Department of practice was independently associated with good prescription, but not associated with good knowledge, attitude, and practice. Respondents practicing in paediatrics departments were significantly less likely to have good prescription compared to respondents from other departments. Hospital of practice was independently associated with good KAPPr. Overall, respondents practicing in South West Hospitals (UCH and LUTH) were more likely to have good KAPPr than those respondents from other hospitals (Fig. 5). Respondents practicing in FMCN and FMCBK, both located in northern Nigeria, generally had lowest rates of good KAPPr.
To the best of our knowledge, this is the first study from Nigeria assessing both implementation of ASM among tertiary hospitals and predictors of good KAP of APR and AMR among physicians practicing in all six geopolitical zones of Nigeria.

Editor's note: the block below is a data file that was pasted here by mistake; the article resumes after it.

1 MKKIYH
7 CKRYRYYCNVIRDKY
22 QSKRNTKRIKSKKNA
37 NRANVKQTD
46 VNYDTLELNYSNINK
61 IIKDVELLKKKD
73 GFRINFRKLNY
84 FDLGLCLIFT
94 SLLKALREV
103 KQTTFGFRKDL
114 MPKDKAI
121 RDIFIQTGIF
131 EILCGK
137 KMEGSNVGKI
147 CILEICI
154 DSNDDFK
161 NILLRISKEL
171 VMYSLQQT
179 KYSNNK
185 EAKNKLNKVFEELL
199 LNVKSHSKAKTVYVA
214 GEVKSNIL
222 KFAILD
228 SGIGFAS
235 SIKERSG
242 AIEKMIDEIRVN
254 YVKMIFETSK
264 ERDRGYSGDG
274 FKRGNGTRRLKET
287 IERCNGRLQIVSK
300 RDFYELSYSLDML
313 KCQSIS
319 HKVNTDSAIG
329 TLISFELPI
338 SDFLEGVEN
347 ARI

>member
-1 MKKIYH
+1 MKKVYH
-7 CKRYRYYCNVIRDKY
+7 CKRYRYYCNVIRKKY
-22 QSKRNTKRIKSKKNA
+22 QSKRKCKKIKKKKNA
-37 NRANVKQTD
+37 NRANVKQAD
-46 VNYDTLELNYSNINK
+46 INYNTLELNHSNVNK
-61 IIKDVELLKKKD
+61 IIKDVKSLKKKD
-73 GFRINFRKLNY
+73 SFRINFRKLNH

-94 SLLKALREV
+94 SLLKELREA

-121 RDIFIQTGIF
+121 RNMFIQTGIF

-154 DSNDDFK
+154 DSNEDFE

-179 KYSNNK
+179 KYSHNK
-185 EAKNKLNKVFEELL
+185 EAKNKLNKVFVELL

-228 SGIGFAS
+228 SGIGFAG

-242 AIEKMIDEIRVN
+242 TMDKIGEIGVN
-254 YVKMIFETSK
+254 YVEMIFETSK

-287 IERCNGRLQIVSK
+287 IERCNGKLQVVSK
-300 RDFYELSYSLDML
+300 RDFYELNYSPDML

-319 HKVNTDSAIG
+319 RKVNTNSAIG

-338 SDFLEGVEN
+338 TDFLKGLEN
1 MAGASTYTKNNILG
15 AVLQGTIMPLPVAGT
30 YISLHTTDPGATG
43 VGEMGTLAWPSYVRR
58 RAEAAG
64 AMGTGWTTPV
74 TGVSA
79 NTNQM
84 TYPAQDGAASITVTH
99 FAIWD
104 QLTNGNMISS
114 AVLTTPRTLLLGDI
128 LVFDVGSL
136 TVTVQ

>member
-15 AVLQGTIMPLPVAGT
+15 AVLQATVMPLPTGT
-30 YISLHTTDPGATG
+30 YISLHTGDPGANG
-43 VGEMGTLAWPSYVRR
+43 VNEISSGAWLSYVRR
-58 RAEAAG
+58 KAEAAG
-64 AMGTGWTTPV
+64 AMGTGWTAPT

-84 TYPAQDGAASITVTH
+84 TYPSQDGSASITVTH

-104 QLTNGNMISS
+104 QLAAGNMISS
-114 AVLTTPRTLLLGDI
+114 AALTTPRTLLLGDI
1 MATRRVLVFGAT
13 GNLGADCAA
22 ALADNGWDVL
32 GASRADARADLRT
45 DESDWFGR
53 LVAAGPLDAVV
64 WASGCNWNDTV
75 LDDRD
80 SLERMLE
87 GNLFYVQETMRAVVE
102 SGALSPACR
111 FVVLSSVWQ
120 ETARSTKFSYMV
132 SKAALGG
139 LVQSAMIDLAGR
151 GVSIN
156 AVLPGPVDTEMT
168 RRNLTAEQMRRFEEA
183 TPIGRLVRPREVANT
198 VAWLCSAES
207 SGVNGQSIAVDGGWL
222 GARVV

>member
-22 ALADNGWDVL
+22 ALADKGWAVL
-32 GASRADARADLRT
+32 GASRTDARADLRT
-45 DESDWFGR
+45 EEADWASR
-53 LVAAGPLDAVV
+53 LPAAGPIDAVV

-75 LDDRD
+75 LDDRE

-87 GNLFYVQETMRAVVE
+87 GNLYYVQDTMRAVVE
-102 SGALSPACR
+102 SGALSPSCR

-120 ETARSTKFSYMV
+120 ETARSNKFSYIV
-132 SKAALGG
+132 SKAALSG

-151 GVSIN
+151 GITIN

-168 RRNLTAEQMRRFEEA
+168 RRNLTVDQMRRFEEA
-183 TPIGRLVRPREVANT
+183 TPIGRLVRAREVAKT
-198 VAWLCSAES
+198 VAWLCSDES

Our results suggest significant gaps in the implementation of antimicrobial stewardship (AMS). None of the hospitals surveyed had a formal ASP program, while majority of participating hospitals were not routinely implementing one or more of the ASM-related interventions and there was poor awareness of ASM. Poor compliance with AMS was reported by another study from Nigeria where only six (35%) of 17 tertiary hospitals surveyed had a formal ASP and less than 23.5% of these hospitals implemented AMS-related interventions and policies . A nationwide survey of pharmacist’s involvement in ASP in Nigeria, revealed that only 5 (13.5%) of 37 hospitals had a formal ASP. In a study evaluating physicians’ knowledge and perception of AMS and AMR in six hospitals in three geopolitical zones of Nigeria, only 28.2% of respondents had ever heard of ASP and more respondents had good knowledge of AMR than ASP (82.7% vs 36.5%) . In line with our finding of poor implementation of AMS-related interventions, an international survey of ASP in 660 hospitals across the globe, revealed that only 14% of 43 hospitals in Africa had an ASP in place as compared to 53% (26/49), 66% (230/348) and 66% (45/67) of hospitals in Asia, Europe, and North America, respectively . This international survey reported lack of funding and personnel, a lack of information technology, prescriber opposition and lack of awareness on the part of the hospital administration as perceived barriers to the implementation of ASP among countries surveyed. Other identified challenges to implementation of ASP in developing countries include, limited diagnostic infrastructure, poor access to quality-assured antimicrobials, and gaps in antibiotic prescribing and AMR-related knowledge and attitude among prescribers [27, 28]. Although, the outcomes and impact of implementation of ASP have not been widely studied in Africa, few studies from this region suggest that African countries can successfully implement these programmes . To overcome these barriers and challenges, Nigeria ought to strengthen its antimicrobial stewardship through advocacy for institutional buy-in, training and education and appropriate funding of AMS activities.